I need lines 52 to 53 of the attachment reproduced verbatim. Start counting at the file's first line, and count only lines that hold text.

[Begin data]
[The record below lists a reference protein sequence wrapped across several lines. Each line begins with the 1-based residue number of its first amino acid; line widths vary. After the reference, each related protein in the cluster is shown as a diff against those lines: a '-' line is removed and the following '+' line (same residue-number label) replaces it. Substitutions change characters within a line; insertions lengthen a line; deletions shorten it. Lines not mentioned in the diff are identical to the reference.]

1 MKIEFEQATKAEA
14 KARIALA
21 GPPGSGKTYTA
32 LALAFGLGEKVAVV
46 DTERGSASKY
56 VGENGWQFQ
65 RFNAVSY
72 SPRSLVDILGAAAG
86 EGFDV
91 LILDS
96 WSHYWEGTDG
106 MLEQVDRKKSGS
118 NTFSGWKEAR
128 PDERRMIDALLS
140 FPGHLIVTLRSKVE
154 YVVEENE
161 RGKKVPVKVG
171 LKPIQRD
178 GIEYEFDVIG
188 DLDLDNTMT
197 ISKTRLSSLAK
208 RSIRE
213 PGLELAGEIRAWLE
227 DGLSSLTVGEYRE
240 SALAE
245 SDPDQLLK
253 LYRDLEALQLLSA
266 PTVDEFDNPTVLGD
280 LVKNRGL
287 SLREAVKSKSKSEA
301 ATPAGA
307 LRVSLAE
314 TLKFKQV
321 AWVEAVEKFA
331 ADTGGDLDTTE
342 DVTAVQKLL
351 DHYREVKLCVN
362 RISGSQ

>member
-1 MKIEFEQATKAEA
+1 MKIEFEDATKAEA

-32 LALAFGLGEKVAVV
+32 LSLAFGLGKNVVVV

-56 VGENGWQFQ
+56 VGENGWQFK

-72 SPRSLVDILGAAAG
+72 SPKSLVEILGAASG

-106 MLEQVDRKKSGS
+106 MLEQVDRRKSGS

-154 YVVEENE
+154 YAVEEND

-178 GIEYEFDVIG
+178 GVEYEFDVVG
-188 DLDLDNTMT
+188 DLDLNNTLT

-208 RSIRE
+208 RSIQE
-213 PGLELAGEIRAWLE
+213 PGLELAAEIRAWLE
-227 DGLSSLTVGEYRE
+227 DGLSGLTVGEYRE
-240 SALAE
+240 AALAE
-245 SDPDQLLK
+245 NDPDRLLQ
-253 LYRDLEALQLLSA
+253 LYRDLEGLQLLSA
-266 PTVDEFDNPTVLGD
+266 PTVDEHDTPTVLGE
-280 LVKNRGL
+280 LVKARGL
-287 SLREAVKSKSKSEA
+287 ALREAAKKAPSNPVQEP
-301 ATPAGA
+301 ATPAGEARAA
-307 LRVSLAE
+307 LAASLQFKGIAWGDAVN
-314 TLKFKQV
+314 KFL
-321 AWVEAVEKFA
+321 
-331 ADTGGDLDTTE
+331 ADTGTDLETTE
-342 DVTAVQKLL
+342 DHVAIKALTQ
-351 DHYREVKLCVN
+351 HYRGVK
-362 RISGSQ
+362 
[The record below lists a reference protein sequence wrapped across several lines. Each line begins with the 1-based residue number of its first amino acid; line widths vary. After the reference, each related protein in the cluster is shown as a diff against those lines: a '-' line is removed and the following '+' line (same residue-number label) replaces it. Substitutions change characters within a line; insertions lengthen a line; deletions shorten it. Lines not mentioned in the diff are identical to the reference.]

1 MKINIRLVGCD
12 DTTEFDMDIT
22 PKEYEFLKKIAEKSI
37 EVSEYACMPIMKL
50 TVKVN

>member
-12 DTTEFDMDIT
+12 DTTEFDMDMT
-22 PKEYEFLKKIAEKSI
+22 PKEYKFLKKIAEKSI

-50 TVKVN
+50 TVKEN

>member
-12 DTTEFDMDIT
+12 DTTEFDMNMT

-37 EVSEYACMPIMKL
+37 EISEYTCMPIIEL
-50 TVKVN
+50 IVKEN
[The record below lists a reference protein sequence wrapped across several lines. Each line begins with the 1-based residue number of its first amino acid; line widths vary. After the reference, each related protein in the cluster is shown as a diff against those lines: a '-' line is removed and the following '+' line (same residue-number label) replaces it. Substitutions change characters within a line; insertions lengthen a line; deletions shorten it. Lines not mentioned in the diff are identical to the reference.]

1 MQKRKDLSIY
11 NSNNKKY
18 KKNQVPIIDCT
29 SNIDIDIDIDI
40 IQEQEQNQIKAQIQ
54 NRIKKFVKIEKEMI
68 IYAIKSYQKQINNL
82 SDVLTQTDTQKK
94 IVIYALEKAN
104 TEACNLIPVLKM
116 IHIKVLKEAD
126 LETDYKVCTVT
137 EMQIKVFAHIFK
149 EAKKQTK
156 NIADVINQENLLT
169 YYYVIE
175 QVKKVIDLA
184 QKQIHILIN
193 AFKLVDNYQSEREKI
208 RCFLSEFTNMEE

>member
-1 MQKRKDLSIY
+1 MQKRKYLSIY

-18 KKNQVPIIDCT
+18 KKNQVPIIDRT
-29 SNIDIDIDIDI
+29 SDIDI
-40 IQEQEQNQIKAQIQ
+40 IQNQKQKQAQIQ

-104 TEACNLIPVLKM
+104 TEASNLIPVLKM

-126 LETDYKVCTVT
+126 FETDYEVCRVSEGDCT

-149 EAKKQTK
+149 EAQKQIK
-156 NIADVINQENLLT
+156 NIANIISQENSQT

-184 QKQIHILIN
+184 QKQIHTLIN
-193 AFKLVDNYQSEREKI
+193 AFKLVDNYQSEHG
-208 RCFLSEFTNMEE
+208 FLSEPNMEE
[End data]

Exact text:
+154 YAVEEND

-178 GIEYEFDVIG